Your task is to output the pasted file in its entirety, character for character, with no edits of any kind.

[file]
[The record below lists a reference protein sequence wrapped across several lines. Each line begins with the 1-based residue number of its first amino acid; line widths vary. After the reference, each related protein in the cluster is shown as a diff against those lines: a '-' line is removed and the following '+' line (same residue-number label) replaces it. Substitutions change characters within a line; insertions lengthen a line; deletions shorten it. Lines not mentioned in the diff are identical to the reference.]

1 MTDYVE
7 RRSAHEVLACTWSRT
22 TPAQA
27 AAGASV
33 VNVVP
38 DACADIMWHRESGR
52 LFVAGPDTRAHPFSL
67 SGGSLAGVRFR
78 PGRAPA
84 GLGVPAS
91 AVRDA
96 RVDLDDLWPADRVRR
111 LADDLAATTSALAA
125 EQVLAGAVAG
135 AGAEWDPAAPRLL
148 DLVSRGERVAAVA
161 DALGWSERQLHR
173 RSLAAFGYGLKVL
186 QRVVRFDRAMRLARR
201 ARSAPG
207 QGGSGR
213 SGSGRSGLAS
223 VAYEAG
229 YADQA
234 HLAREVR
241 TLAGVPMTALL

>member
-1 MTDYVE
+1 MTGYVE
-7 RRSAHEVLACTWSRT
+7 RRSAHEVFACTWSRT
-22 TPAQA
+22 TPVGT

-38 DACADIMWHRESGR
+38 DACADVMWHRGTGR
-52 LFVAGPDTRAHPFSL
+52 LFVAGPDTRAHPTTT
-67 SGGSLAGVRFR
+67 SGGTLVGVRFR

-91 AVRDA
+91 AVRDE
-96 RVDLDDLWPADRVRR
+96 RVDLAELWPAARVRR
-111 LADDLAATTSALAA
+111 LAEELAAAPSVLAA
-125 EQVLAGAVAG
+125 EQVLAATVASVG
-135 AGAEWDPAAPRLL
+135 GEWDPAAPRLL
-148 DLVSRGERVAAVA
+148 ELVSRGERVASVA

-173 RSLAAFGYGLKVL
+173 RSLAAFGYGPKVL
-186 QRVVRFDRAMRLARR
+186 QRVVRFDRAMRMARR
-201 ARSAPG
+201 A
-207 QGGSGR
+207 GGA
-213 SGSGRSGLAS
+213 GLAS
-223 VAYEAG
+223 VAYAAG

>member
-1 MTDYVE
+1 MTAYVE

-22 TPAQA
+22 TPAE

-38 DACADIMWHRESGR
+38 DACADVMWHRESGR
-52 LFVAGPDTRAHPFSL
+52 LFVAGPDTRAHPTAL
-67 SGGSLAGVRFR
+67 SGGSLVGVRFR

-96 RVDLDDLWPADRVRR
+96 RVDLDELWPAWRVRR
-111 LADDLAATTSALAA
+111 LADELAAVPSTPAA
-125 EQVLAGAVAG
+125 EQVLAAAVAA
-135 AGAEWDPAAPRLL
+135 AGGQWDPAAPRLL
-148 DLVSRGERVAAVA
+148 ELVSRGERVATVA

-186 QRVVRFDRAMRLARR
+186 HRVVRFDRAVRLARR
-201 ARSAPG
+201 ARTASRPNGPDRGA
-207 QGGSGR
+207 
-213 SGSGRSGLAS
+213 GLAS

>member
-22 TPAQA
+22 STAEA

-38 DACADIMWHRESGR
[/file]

[The record below lists a reference protein sequence wrapped across several lines. Each line begins with the 1-based residue number of its first amino acid; line widths vary. After the reference, each related protein in the cluster is shown as a diff against those lines: a '-' line is removed and the following '+' line (same residue-number label) replaces it. Substitutions change characters within a line; insertions lengthen a line; deletions shorten it. Lines not mentioned in the diff are identical to the reference.]

1 MTDYVE
7 RRSAHEVLACTWSRT
22 TPAQA
27 AAGASV
33 VNVVP
38 DACADIMWHRESGR
52 LFVAGPDTRAHPFSL
67 SGGSLAGVRFR
78 PGRAPA
84 GLGVPAS
91 AVRDA
96 RVDLDDLWPADRVRR
111 LADDLAATTSALAA
125 EQVLAGAVAG
135 AGAEWDPAAPRLL
148 DLVSRGERVAAVA
161 DALGWSERQLHR
173 RSLAAFGYGLKVL
186 QRVVRFDRAMRLARR
201 ARSAPG
207 QGGSGR
213 SGSGRSGLAS
223 VAYEAG
229 YADQA
234 HLAREVR
241 TLAGVPMTALL

>member
-1 MTDYVE
+1 MTGYVE
-7 RRSAHEVLACTWSRT
+7 RRSAHEVFACTWSRT
-22 TPAQA
+22 TPVGT

-38 DACADIMWHRESGR
+38 DACADVMWHRGTGR
-52 LFVAGPDTRAHPFSL
+52 LFVAGPDTRAHPTTT
-67 SGGSLAGVRFR
+67 SGGTLVGVRFR

-91 AVRDA
+91 AVRDE
-96 RVDLDDLWPADRVRR
+96 RVDLAELWPAARVRR
-111 LADDLAATTSALAA
+111 LAEELAAAPSVLAA
-125 EQVLAGAVAG
+125 EQVLAATVASVG
-135 AGAEWDPAAPRLL
+135 GEWDPAAPRLL
-148 DLVSRGERVAAVA
+148 ELVSRGERVASVA

-173 RSLAAFGYGLKVL
+173 RSLAAFGYGPKVL
-186 QRVVRFDRAMRLARR
+186 QRVVRFDRAMRMARR
-201 ARSAPG
+201 A
-207 QGGSGR
+207 GGA
-213 SGSGRSGLAS
+213 GLAS
-223 VAYEAG
+223 VAYAAG

>member
-1 MTDYVE
+1 MTAYVE

-22 TPAQA
+22 TPAE

-38 DACADIMWHRESGR
+38 DACADVMWHRESGR
-52 LFVAGPDTRAHPFSL
+52 LFVAGPDTRAHPTAL
-67 SGGSLAGVRFR
+67 SGGSLVGVRFR

-96 RVDLDDLWPADRVRR
+96 RVDLDELWPAWRVRR
-111 LADDLAATTSALAA
+111 LADELAAVPSTPAA
-125 EQVLAGAVAG
+125 EQVLAAAVAA
-135 AGAEWDPAAPRLL
+135 AGGQWDPAAPRLL
-148 DLVSRGERVAAVA
+148 ELVSRGERVATVA

-186 QRVVRFDRAMRLARR
+186 HRVVRFDRAVRLARR
-201 ARSAPG
+201 ARTASRPNGPDRGA
-207 QGGSGR
+207 
-213 SGSGRSGLAS
+213 GLAS

>member
-22 TPAQA
+22 STAEA

-38 DACADIMWHRESGR